Because you are no feckless dreamer, a feasibility study must be made and plans drafted.  You examine the bed closely to establish the exact nature of its’ construction.  You measure and re-measure.   You draw up mental lists of the tools required and the necessary steps to be taken.  Once you have assured yourself the plan is viable you are ready.

I suppose it might have been polite to tell the other occupant of the bed what I was doing, but it hardly seemed necessary.  Of course they will be pleased, delighted even with the positive change I’m bringing into their life.  Besides, in my experience it’s best not to give other peoples lack of faith and vision a chance to interfere with a good plan. What if you fuck up completely?  What if you destroy the bed?  Don’t internalise it.   While you are striving for the perfect world others imagine devastation.  If you take it to heart you’d sit on your arse most of your life.

As it was, I was discovered mid project, with bed bits, chopped up bed bits, tools, and dust everywhere. I was using a kitchen chair as my sawhorse while I removed the last 6 inch section.  Trying to remember what St Johns Ambulance taught me about treating shock all I could say was ‘Don’t worry, it’s not finished’.   My explanation wasn’t satisfactory, the reply was confused, ‘you’re cutting the end off the bed, chopping it down 6 inches and then sticking the legs back on?’.  ‘Yes’ I said ‘so that it fits the room better’.  The idea was ludicrous but made perfect sense and it was too late to stop now.

You’d never know the bed had had major surgery and it does fit the room better.  The joy I got walking around it, admiring my work was immeasurable.   Sometimes I did a little skip round just because I could.  And I was happy, truly happy, for 2 weeks at least.  It’s the kitchen doors you see, if only they weren’t grey, I can’t stand them.  Every time I look at them I think how much happier I would be if they were different.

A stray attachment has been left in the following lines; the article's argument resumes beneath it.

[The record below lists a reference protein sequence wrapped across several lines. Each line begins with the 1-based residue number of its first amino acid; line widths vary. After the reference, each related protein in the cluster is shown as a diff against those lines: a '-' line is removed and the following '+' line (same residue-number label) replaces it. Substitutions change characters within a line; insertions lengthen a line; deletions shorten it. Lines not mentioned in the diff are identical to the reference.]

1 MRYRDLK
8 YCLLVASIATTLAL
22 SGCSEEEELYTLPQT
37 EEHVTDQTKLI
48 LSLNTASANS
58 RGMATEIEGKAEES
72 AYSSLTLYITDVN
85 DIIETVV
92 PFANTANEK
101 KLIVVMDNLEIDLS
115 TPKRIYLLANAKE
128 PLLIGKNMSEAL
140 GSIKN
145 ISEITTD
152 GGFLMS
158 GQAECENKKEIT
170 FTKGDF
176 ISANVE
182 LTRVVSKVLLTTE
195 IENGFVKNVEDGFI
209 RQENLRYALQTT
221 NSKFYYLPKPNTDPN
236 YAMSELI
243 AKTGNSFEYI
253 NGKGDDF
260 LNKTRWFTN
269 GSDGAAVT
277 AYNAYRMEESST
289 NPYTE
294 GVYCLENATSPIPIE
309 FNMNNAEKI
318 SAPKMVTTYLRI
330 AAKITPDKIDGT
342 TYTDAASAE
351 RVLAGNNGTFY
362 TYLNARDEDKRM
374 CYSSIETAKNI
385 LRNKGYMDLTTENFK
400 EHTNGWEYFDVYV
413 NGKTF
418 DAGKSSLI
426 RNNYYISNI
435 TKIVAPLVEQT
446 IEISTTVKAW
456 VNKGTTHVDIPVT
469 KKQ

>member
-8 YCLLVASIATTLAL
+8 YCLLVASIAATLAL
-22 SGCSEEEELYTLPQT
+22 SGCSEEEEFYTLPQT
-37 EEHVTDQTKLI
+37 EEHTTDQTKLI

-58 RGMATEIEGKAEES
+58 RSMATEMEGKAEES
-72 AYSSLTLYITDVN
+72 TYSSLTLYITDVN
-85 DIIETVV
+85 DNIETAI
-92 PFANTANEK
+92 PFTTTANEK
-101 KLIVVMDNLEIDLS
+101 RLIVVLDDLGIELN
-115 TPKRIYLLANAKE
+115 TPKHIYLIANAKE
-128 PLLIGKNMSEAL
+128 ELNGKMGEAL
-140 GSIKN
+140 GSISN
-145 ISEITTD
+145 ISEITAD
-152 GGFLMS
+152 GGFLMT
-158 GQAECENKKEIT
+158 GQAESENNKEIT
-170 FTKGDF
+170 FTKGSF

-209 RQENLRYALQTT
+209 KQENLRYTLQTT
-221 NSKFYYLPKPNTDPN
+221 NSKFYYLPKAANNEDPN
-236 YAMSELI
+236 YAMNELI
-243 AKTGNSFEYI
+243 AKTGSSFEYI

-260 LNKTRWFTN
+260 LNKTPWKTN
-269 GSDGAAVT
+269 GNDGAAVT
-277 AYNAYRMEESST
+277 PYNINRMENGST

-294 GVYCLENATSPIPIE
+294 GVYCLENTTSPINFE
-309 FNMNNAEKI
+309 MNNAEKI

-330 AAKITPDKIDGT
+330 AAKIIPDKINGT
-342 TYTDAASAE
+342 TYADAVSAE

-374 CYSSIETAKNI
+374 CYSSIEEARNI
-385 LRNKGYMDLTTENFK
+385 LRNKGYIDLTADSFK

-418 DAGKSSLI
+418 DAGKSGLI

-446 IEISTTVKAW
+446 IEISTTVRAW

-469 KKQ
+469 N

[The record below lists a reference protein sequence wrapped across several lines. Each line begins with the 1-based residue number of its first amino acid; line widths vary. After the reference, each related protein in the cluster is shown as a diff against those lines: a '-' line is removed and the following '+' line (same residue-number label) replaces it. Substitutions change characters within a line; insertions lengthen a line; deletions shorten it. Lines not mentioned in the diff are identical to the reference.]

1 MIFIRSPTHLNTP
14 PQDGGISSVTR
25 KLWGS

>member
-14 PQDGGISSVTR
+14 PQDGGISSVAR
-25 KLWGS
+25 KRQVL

The joy of real ale…

Over the last year I have somehow managed to get myself invited along to a couple of free Liverpool Campaign for Real Ale (CAMRA) events. They are having a real drive to get more women interested in real ale and they are doing this by feeding me delicious free beer (it is totally working). They are doing so well at recruiting new members (both male and female) that they have been awarded the national membership award. On Tuesday night about 30 women attended an event in The Dispensary to celebrate this award. As well as some tasty nibbles and a fabulous cake (see picture) there were five real ales to taste.

Now I am pretty new to real ale (more of a G&T or sauvignon blanc kind of gal) and am just beginning to get my mouth round the vocabulary but I will try my best.

We started with a nip of Ossett Brewery’s Silver Shadow. It was a light gold pale ale. It was refreshing and light with a nice hoppy flavour and very drinkable. Next up was an amazingly weird and interesting stout from Titanic Brewery (pictured). It was called Cappuccino and smelt exactly like Tia Maria and tasted like the barman had put a dash of it in the glass before the beer. And it came with chocolate sprinkled on top! It was quite tasty and a novel experience but not being a big fan of stout the smell was the best bit about it for me. The third of a pint was enough for me but some of the other women present said they would have it as pudding.

Decade from York Brewery (left) and Cappuccino from Titanic Brewery (right)

Decade from York Brewery (left) and Cappuccino from Titanic Brewery (right)

Next we headed north to the Lakes for Hawkshead Brewery’s Lakeland Gold. This darker more full bodied bitter isn’t really my thing to drink as I like beer as light as possible. However, as we discovered at another CAMRA event, this beer goes very well with cheese, especially strong cheddar. (If you haven’t tried beer and cheese matching before you really should – we are a little bit addicted)

Next up was the delicious Decade from the York Brewery. It was light blonde ale with citrus and floral notes, and I could have drunk many pints of it. So I was rather sad when I returned to the bar for a second pint to find it had run out. Luckily the replacement was as good, if not better. So the evening finished with White Rat from the Rat Brewery in Huddersfield. It was similar to the Decade in that is was light and slightly fruity with a lovely flowery sweet aftertaste. So the best beers of the evening were, for me at least, White Rat and Decade. A group of us are off to Keswick Beer Festival on the Jubilee weekend and I really hope they have one of those two on tap.

If you haven’t tried much real ale I can thoroughly recommend putting in some effort to find what you like. Yep, some is pretty unpleasant but some styles are fabulous, you just need to find the right one for you. I have had to get over my slight embarrassment at drinking half pints (it just feels so juvenile or like an old lady, and makes my hand look so big) but ordering a pint often means half way through I decide I don’t like it. If you want to try lots of different beers we would recommend the Roscoe Head (behind Hot n Tender on Leece St) as you can get a tasting tray of three thirds of different pints in a rack. Good way to try new things (and only small if you don’t like it!) For beer to drink at home Ship in a Bottle on Whitechapel has a great selection of local, national and international bottled beer.

Descriptions and drinking assistance from Lindsey and Josephine.

Beer cake to celebrate